to season it with a gooid dose of Scotch snuff.
Isaac sat down to the crow. He took a good
bite, and began to chew away.
" Yes, I kin eat crow ! (another bite and an
awful face,) 1 kins eat crow ; but il be darned
if I hanker arter it."
A Connecticut Jonathan, ini taking a walk
with his dearest, camne to a toll bridge, when he,
as honestly as he was want to be, said, after
paving his toll, (which was one cenit,) " Come,
Suke, you must pay your own toll, for jist as
like as not I shant have you arter all."
A little boy, just returned from a long visit,
was asked by his mother how he had enjoyed
himself while absent from home. He answered
with a boyish simplicity, that he " liked his visit
very well, but he wouhl'nt-tkat's what he
would'nt, never ride home betweef cousin George
and Sarah again, for they kept hugging and
issing each other so much that they squeezed
im all the time and almost speilt his new hat."
"Now is the time to get up a club," as the
nan sid to the publisher who had his nose pull. I
Of all the reformers and enthusiasts, no one
as done so much to enlarge the sphere of wo
What is cabbage ? A plant popular among
alors with large families.
A henpecked husband says that instead of
imself and wife being one, they are ten; for
he is 1, and he is 0.
SANOTED miser having relented so much
s to give a beggar a sixpenee, suddenly dying C
oon after, the attendant physician gave it as his C
pinion it was from earpement of the heart! D
The Ladies-May we kiss all the ,girls we
lease, and please all the girls we kiss."
*WSquibbs wants to know if doctors, by look- E
mg at the tongue of a wagon, can tell what ails tI
*' No professional man lives so much from
and Ja iin-anIk anR a a* ~a
~'A HoUSE-painter in New York grained a
door so exactly in imitation of oak, that last year
it put forth a quantity of leaves, and grew an
excellent crop of acorns.
ag "Six feet in .hisiboots I" exclaimed old
Mrs. Beeswax; "what willi. the -importance of
this world come to, Iwonder ? Why, they might
just as reasonably tell me that the man has six
heads in his hat I"
Se A FATHER called his son into a crowded
stage-" Ben-jam-in I"
W"' A Young American lady in Paris threat
ens to sue PremdentTBuchanan for breach of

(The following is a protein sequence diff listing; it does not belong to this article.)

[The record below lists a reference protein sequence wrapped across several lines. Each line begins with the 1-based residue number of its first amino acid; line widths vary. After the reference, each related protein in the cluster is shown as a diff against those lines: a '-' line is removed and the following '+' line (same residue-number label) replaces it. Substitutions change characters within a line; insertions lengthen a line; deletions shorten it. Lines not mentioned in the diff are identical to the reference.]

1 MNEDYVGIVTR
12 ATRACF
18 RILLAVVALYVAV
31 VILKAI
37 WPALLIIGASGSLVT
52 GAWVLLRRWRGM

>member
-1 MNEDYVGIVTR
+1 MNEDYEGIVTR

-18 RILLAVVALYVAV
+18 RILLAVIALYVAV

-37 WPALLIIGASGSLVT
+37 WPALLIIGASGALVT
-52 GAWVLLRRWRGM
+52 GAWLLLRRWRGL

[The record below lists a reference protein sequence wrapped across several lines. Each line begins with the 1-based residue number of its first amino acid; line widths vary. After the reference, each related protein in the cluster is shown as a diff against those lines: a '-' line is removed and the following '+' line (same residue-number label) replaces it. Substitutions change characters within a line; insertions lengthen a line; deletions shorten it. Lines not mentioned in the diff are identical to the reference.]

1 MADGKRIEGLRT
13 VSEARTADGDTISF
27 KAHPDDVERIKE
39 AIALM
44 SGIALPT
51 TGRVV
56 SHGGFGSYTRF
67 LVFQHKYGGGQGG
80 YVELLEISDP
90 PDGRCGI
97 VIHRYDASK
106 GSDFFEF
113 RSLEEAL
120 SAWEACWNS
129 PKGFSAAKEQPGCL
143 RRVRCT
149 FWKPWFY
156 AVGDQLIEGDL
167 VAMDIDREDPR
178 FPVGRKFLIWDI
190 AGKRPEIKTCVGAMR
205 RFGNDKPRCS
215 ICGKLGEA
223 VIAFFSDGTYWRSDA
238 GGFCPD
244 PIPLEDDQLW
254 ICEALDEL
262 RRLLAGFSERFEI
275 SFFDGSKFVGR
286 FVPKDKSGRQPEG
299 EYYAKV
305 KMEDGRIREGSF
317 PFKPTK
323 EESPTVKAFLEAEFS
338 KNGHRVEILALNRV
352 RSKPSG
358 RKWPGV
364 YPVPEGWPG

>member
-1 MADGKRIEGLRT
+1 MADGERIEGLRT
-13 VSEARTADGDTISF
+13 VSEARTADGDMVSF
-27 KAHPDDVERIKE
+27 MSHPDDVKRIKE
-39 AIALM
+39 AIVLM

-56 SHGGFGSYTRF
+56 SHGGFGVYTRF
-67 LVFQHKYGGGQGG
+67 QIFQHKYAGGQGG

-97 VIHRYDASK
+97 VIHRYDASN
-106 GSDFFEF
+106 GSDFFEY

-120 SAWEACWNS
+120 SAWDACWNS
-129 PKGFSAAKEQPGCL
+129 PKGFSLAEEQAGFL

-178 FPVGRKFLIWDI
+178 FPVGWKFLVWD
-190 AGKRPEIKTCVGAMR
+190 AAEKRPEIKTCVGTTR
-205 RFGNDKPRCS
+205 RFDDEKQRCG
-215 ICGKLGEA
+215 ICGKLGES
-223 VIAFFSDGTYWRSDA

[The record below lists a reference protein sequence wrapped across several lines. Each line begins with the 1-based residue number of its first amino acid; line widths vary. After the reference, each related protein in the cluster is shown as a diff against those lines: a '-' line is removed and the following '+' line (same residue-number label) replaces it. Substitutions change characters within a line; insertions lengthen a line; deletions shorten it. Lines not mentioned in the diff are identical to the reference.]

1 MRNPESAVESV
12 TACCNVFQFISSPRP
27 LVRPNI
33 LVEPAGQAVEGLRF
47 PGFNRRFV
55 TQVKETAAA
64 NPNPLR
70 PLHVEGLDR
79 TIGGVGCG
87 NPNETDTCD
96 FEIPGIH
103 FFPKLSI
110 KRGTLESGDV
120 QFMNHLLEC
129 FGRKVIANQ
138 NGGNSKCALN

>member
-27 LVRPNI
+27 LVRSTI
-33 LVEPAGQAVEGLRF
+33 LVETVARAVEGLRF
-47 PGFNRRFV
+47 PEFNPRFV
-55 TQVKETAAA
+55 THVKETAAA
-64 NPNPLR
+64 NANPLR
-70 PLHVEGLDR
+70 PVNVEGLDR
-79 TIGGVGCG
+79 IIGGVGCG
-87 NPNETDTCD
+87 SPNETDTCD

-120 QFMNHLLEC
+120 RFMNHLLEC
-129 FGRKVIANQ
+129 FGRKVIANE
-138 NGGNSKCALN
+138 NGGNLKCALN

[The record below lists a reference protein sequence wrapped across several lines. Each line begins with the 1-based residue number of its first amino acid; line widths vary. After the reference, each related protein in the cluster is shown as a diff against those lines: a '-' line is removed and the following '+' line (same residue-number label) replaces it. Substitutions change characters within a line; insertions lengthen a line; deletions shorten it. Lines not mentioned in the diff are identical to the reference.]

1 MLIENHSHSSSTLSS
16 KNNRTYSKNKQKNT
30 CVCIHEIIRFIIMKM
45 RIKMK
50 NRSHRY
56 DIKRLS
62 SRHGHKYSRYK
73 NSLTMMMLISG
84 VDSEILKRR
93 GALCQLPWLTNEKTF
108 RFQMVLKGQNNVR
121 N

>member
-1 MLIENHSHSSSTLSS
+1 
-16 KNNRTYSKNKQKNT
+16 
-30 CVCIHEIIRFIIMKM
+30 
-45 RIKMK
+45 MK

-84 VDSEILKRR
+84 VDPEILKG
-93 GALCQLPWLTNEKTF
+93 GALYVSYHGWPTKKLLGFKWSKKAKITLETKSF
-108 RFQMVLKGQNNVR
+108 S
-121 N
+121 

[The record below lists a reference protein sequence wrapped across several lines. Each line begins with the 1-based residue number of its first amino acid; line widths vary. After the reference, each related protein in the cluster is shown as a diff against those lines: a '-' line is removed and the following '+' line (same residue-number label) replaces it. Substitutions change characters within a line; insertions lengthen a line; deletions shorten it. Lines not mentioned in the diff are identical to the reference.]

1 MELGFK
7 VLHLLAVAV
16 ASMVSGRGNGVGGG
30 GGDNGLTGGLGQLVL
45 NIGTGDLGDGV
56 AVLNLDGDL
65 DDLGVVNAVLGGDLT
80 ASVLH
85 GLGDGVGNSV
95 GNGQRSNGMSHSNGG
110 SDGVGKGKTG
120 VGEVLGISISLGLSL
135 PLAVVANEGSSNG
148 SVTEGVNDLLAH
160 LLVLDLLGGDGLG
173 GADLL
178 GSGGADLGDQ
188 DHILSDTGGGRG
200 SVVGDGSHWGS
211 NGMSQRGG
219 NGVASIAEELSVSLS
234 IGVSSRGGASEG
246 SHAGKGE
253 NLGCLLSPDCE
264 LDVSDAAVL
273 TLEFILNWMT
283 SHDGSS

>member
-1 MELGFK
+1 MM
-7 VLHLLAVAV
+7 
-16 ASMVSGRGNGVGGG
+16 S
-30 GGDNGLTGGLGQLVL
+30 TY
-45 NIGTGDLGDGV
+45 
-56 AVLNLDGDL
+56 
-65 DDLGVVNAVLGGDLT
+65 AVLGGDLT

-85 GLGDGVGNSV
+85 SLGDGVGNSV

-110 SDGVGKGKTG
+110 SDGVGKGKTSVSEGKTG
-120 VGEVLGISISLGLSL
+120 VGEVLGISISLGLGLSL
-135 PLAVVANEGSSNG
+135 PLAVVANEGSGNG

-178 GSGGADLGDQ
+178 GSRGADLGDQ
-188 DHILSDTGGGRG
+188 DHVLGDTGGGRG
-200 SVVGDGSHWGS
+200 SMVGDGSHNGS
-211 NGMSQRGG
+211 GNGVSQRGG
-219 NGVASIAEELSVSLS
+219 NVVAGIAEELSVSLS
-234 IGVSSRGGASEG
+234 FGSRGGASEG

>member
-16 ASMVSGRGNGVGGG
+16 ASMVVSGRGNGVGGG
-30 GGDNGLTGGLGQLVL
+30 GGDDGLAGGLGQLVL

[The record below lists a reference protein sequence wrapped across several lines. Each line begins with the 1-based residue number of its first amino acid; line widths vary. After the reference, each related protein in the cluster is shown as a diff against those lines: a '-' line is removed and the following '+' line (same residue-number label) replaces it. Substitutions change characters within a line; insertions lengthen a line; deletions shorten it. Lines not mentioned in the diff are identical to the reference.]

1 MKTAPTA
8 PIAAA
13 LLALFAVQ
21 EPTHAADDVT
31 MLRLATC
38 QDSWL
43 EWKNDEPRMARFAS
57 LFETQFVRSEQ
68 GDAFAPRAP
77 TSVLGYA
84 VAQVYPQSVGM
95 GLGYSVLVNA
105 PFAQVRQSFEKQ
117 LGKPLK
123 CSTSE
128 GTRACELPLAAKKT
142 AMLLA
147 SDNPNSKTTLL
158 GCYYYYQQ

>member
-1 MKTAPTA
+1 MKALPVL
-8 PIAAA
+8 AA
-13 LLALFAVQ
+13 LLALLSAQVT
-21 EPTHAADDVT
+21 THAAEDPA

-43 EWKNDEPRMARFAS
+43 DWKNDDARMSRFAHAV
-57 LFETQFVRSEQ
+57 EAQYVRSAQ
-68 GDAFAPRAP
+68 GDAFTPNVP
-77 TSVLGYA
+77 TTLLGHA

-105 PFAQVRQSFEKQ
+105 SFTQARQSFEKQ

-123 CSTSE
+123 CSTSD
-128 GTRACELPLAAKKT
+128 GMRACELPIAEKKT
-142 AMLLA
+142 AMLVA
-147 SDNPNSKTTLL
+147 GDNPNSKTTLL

promise. She says that, dining at her father's
table, years ago, he said to her : " My dear Miss,
if ever I should become President of the United
States, you shall be mistress of the White
T HE Subscriber having purchased the premises
formerly occupied by Mr. H. A. GRAY, as a
Watch repairing shop, is now prepared to doall
kinds of work in connection with
Watches, Clocks, Jewelry and
Having secured the services of a FIRST CLASS
WATCH MAKER, and being a practical Clock
Maker himself, he hopes to give entire satisfaction.
All work done at his shop is warranted, and if
it fails to give satisfaction, the money will be re
All persons leaving work with him may depend
upon getting It at the timespromised.
P..-A Regulator,, tht will keep exact time,
will be kept running In the shop. Persons deli
rious of obtaining the true time can be accomoda
ted at any hour in the day.
F. H. CANDEE.
April 61868 f- 18
NEW GOODS FOR 1858!
SPRING AND SUMMER SUPPLIES.
I AM now receliv my Spring supplies of Dry
Goods, Groceries,~&c., &c., which, in point of
quality and cheapness, will compare favorably with
the Goods offered by the merchants of Hamburg
My stock of Dry Goods consists of almost every
Ladies' Dress Goods,
Of the most fashionable styles and of all qualities.
Also, a Sne assortment of seasonable Goods for
Gentlemen and Youth's Wear.
- Also, a large variety of
BONNETS, HATS, CAPS, BOOTS, SHOES, &C,
In the GROCERY line. I-am prepared to offer
such inducements as must please my customers.
My stock consists of an assortment of
Sugar, Coffee, Tea, Molasses, ac.
Also, always on hand TOBACCO, SEGARS,
SNUFF, W I N E 8, BRANDIES, P U R B
Come and look at my Stock.
J. L. MAIMON.
Winer Seat, Mar 22 tf 11
SWAN & C0'S.4OTTERIES,
NEW &BJItANT SCHEMER
TIC:E'.2Th# O'DTZ's $1O01
The following Sehene willbe drawn by S. Swan &
Co., Managers of the Sparta Academy Lottery, in
each of their Lotteries for April, 1858, at
A ~.guasnta, qkeOx-gia,
To which City they lave removed their prin
To be drawn in the et~y of Augusta, Ga.,in publie,on
Saturday, April 3d, 1858,
To be drawn in theoity of Augusta,Ga.,in public, on
Saturday, April 10th, 1858.
To be'drawn in the city of Augusta, G.,in public, on
8aturday,.April 17th, 1858,
To be drawn in the City of Augusta, Ga.,in publie,on
Saturday, April 24th, 1858.
On the plan of Single Numbers.
Nearly one trise to every Nine Tickets.
lMgag. ce~.t. ioh.zm.
1o DE DRAWN
EACH SATURDAY IN APRIL!
1 prize of . .i7.,00 is...............$70,000
1 prize of..... . ,000 is............... 80,00
1 prize of ... . 1,00 Is...............10,000
1 prIze of.... ....5,000 is................5,000
1 prize of.r.... ... 4,000 Is................4,000
1 prize of.... .800i...............,0
1 prize of ....,1,5011........-...1,500
4 prizes of.... . .000 sre ........ ......4,00J
4 prizes of ..... .... 900 are ..............8,600
4 prizes of ..... ....00 are................00
4 prizes of .... .....70 are................2,8001
4 prizesof ...... ..600 are ...............40
5U prizes of.........00 are.............25000
50 ,rIzes of. .........00 are...............2u,000